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Bullet Train

Director: David Leitch (USA, Japan). Year of Release: 2022

A hospital room where a young boy is lying in bed, with all sorts of tubes coming out of his various orifices. He’s been pushed off a roof. The boy’s father stands at his bedside, and is consoled by his own father, who offers some words of conciliation. Cut to: a pair of sneakers walking down a road, while the soundtrack plays a Japanese cover version of the Bee Gees’ Staying Alive.

Haven’t I seen this familiar song sung in a foreign language gag in countless other films? Well, Bullet Train “borrows” much of its humour from older films. There are two people who don’t look like each other (one is white and one is black), but everyone thinks are twins, because that was funny in Twins 1988. There’s a snake let loose in confined transport because that was funny in Snakes on a Plane (2006) and much less funny in the “hommage” Snakes on a Train (also 2006).

And there are Guy Ritchie-type cockney gangsters, because that was funny when… no, guy Ritchie-type cockney gangsters were never funny, were they? Which leads us with a bit of a problem. Bullet Train is an “action comedy” which is a pale imitation of earlier “action comedies”, many of which were already painfully unfunny.

Bullet Train “borrows” most unashamedly from early Quentin Tarantino films.… There are the endless flashbacks, the hitmen talking to each other using pop culture references, not least the tedious running joke about learning life lessons from Thomas the Tank Engine. There’s even a massacre at a wedding party, where samurai swords are pit against machine guns. This reproduction of Kill Bill isn’t just copying an idea, it’s daylight robbery.

Back to the plot, such as It is. Brad Pitt is a hired assassin called Ladybug. Almost all of the characters In the film have cute nicknames like this because, well, that’s what happens in films like this. Ladybug is starting to question whether he’s really in the right sort of business. He is getting advice from a therapist and fond of quoting Zen Buddhist psychobabble. But – and you’ll never expect this – his handler convinces him to do just one last job.

It’s nothing hard, just a simple “snatch and grab”. All he has to do is board a Bullet Train, find a suitcase which he can identify by a sticker on the handle, and take It off the train with him. As he moans to his handler (they’re permanently attached by a telephone line) that there’s no way he’s going to find the suitcase on the 16-carriage train, there it is right in front of him.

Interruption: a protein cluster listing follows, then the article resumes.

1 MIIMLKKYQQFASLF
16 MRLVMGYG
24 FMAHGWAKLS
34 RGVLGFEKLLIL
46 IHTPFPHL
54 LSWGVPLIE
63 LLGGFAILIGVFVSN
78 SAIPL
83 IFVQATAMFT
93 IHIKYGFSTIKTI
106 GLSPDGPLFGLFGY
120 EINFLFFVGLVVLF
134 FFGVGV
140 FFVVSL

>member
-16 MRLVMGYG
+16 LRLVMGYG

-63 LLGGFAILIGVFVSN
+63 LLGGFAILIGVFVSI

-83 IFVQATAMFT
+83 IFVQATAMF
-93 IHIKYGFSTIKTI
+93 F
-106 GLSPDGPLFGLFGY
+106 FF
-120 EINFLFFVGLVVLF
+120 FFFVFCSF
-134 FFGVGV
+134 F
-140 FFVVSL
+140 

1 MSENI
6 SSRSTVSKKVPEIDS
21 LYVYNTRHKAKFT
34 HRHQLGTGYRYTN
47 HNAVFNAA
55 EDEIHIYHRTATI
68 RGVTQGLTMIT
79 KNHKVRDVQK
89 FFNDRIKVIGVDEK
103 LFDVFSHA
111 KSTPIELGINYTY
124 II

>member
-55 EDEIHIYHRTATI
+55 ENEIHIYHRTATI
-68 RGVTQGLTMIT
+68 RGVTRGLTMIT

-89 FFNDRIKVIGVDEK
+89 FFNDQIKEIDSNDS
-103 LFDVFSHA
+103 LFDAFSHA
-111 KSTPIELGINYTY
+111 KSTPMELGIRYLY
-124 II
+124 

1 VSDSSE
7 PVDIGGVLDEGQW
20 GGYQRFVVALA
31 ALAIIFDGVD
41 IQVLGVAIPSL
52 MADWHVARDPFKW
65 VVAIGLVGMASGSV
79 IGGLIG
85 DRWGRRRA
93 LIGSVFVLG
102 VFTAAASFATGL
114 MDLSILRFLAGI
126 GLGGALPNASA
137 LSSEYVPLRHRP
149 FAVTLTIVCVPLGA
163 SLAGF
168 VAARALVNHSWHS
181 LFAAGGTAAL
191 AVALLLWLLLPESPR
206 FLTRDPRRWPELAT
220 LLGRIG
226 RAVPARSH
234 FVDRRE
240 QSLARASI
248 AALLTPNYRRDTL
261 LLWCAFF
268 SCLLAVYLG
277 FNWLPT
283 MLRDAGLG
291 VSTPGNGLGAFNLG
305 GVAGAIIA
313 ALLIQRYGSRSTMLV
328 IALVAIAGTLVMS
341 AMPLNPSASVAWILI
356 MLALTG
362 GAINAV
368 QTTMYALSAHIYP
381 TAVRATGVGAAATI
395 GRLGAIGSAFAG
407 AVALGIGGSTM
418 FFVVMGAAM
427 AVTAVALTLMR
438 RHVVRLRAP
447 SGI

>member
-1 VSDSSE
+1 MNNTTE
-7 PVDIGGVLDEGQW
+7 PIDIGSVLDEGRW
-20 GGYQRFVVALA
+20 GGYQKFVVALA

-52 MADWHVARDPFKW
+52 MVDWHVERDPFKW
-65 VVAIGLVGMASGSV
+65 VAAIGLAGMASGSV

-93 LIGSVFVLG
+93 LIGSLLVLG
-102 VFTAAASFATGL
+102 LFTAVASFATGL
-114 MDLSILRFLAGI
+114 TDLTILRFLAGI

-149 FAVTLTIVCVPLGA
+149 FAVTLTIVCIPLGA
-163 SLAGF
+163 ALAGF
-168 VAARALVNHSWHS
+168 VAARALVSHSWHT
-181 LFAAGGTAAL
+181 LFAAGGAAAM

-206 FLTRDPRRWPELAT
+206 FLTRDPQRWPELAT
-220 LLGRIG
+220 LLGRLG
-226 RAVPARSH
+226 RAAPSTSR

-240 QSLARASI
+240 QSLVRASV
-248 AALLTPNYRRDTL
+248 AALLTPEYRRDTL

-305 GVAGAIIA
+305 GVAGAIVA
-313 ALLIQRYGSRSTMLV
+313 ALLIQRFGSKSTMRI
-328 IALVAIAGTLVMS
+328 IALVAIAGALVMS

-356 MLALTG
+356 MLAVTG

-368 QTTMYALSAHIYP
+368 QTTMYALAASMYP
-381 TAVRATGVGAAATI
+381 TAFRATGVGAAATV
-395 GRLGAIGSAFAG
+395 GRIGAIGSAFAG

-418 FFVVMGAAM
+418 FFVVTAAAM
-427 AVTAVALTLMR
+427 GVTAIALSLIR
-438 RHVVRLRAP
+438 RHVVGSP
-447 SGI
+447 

The problem is that the train is filled with other assassins, each one speaking with an exaggerated accent. There’s a couple of cockneys, a Mexican, at least one Rooshian, and a posh public school girl. It reminds me of watching local amateur dramatics where you’d see a Dario Fo play where everyone used a different regional accent, because that was the only one they could do. Isn’t that what acting’s all about?

The plot sometimes defies the laws of physic and often basic logic. So, this guy bough all the tickets on the Bullet Train so that the only passengers would be a group of assassins fighting each other? But only for the last few stops, as some of the early scenes depend on the reactions of other passengers? And where have all the ticket collectors and catering staff gone? Come to think of it, who is actually driving the train?

I can’t say I hadn’t been warned. Everyone said that Bullet Train was shit. Everyone said, don’t be fooled by the slick trailer. It contains literally every halfway decent scene in the film. Everyone said stay away. To be honest, everyone was exaggerating, but not by much. Bullet Train does contain the occasionally funny scene. Of course it’s bloated, it’s overlong, it’s bad, but it’s not House of Gucci or Spencer bad. It’s not terrible.

It’s not that the film lacks ideas, it just doesn’t know what to do with them. Ladybug spends some time ignoring the ticket collector (for reasons of Plot, he doesn’t have a ticket). He has an ongoing struggle to find inner peace. And there’s an awful lot of fighting. But the problem is, none of this actually leads anywhere. The ticket collector is there for a while, then he disappears. There’s no story arc and no-one has a character arc. In fact, no-one really has a discernible personality.

And for a film set in Japan, based on a Japanese book with Japanese characters, Bullet Train is a very white film. This can be explained to an extent by the need to get in the stars to win Hollywood backing, but it does leave a bad taste in the mouth. When the few Japanese characters do arrive, they’re samurai fighters or Triad gangsters – Japanese people as white US-Americans would like to think they are. It’s not a good look.

One line sums up the film perfectly. At one stage, stretching to find a metaphor, Ladybug says “He follows me around like … something witty.” Bullet Train knows it should be funnier than it is. It is stealing from other films, some of which are genuinely funny (we can talk about Guy Ritchie later). Most of the time, it knows what it should be doing. It’s just unable to carry it off.

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